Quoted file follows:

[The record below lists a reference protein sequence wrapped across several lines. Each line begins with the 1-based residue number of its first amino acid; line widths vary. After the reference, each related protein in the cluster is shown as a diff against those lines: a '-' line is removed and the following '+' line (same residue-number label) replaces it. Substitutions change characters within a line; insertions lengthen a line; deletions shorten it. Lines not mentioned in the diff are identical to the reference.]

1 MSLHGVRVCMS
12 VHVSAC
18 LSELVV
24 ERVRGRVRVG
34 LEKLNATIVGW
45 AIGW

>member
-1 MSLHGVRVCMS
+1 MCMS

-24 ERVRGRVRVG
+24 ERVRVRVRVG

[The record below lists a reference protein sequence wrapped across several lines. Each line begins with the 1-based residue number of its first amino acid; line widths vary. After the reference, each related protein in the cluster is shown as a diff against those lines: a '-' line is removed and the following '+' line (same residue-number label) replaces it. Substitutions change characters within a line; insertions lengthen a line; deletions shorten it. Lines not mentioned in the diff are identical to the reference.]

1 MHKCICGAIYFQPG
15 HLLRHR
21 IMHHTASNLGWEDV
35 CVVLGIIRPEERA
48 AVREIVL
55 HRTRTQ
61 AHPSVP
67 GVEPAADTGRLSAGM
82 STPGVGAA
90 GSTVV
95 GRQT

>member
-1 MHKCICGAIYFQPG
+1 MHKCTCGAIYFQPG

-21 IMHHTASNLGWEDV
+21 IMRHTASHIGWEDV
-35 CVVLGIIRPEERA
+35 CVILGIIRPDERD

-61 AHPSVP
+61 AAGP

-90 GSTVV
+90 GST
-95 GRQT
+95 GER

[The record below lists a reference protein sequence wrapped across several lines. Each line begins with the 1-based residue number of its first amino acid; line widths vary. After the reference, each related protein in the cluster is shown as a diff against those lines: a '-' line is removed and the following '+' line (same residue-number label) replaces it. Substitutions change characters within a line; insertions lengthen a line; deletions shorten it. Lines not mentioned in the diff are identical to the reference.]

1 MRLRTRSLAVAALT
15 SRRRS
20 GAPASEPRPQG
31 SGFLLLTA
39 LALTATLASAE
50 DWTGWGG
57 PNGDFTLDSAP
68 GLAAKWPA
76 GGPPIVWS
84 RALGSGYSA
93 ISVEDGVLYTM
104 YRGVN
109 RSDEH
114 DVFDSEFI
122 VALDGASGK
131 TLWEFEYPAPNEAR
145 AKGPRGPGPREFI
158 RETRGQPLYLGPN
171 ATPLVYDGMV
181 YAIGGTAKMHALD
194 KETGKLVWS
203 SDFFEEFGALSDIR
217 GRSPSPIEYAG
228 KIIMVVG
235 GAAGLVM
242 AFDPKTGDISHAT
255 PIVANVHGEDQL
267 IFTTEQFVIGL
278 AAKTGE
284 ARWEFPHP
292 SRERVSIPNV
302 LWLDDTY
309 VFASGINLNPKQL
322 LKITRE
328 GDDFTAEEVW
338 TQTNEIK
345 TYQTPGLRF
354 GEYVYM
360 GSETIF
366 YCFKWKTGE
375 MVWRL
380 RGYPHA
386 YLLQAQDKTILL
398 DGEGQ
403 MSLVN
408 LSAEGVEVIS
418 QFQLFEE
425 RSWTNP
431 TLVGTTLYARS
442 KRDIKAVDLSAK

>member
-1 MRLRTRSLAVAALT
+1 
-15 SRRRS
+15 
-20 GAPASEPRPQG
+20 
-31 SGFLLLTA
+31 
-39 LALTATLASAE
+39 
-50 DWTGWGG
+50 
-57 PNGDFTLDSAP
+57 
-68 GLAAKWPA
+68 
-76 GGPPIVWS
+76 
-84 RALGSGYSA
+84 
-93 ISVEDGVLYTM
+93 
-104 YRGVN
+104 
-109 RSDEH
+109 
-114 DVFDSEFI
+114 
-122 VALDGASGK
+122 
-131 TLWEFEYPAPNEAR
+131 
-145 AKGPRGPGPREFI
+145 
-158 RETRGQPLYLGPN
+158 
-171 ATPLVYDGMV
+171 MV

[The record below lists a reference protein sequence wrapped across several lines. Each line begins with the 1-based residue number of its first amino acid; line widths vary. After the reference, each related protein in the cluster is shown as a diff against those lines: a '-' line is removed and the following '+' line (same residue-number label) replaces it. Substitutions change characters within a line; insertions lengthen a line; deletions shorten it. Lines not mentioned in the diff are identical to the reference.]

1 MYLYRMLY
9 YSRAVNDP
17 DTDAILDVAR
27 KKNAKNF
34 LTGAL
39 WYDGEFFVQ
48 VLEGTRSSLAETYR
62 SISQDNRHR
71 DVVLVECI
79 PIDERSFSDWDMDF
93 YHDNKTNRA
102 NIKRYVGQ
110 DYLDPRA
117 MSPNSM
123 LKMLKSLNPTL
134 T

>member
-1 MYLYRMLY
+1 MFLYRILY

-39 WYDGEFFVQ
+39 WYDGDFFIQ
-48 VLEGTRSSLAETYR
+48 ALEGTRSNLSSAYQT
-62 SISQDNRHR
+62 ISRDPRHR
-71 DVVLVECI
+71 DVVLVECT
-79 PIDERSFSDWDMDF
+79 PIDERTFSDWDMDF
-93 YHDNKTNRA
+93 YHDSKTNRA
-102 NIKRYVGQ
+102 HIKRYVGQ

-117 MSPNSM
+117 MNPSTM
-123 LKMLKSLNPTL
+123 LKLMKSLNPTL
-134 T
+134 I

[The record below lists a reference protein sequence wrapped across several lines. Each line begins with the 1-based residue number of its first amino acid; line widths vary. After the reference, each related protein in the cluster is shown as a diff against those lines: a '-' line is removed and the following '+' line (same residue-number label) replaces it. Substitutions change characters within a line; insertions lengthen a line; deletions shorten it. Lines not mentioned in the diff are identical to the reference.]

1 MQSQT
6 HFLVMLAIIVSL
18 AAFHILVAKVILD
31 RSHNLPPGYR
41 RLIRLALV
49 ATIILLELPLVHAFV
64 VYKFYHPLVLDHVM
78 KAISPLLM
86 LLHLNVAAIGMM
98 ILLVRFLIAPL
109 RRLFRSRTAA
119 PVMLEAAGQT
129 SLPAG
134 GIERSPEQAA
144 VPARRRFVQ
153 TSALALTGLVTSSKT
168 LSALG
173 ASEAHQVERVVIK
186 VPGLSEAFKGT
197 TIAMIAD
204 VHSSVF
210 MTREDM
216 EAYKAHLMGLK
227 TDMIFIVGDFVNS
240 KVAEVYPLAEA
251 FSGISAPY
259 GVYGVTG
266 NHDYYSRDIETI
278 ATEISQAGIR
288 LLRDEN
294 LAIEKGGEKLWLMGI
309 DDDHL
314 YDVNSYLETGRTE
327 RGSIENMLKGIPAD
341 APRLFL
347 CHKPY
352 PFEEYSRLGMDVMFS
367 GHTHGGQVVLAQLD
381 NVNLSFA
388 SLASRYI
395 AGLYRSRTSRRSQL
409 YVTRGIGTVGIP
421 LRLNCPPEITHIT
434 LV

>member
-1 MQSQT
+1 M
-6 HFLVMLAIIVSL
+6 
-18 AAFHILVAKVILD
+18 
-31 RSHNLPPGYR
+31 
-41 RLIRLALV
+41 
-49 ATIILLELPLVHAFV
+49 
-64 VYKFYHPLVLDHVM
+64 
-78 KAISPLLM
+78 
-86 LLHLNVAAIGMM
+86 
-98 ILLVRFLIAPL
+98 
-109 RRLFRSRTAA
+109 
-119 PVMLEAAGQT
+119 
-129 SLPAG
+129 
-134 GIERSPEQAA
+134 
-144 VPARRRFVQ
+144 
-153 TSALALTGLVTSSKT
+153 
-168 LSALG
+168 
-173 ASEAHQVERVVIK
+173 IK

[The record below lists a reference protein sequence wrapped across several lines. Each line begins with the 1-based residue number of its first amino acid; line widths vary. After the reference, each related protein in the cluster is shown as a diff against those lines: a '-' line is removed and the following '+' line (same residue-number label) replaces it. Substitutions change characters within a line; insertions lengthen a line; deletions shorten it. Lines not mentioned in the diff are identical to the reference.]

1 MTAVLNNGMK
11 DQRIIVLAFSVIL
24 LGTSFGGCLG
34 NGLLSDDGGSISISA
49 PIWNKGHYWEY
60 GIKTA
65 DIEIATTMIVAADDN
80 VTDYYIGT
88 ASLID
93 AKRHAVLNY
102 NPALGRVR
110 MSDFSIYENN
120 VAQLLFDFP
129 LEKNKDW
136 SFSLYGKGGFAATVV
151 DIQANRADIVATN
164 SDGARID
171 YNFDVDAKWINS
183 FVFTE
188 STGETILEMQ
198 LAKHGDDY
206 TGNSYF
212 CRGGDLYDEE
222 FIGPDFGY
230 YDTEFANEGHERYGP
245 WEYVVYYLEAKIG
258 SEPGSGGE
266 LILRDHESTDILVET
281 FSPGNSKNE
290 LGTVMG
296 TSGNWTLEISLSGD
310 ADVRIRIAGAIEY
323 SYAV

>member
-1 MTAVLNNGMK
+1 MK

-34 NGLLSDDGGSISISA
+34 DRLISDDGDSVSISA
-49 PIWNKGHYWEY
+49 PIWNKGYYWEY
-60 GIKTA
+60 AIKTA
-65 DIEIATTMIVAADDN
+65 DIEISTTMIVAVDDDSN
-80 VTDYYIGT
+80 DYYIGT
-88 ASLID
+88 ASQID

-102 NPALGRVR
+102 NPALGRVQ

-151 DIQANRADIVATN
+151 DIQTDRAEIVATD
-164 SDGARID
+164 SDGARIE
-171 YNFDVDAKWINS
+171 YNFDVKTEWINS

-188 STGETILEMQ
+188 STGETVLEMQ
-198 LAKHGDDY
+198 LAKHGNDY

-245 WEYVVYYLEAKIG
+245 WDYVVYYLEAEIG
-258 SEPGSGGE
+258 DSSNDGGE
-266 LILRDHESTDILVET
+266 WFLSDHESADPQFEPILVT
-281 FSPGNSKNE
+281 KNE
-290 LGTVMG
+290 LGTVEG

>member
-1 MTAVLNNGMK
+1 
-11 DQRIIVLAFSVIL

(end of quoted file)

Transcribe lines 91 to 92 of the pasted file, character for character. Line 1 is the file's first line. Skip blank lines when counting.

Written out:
+1 
-15 SRRRS